Effective computation of zeta-functions
The Weil conjectures (proved by Dwork, Grothendieck, Deligne et al.)
assert that for any algebraic variety over
a finite field , the power series
is a rational function of ; giving explicit methods for computing
is a fundamental problem in computational number theory.
In principle, one can do this by simply giving bounds on the degrees of
the numerator and denominator, then explicitly computing
for enough values of . (E.g., if is projective, one can choose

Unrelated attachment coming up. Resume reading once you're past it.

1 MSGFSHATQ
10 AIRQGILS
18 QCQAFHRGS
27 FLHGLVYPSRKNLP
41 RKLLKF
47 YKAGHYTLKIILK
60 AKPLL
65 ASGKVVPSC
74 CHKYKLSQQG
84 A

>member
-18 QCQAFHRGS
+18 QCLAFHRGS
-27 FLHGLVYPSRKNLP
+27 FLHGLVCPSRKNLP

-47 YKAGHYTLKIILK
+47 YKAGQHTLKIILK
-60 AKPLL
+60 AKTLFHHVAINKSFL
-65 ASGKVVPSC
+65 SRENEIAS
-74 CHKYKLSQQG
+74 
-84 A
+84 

a projective embedding of , defined by certain equations, then count the
number of points in projective space satisfying those equations.)
In practice, this enumeration gives an algorithm which requires time
the ``complexity'' of (e.g., the logarithm of the base field size ,
and the degrees of the equations defining ) and thus can only be completed
for relatively small examples.
Below we describe
the current state of knowledge regarding subexponential methods for
computing zeta functions.
We omit mention of methods which
improve on pure exhaustion but are still exponential, such as Mestre's
``baby step-giant step'' method for computing the zeta function of an
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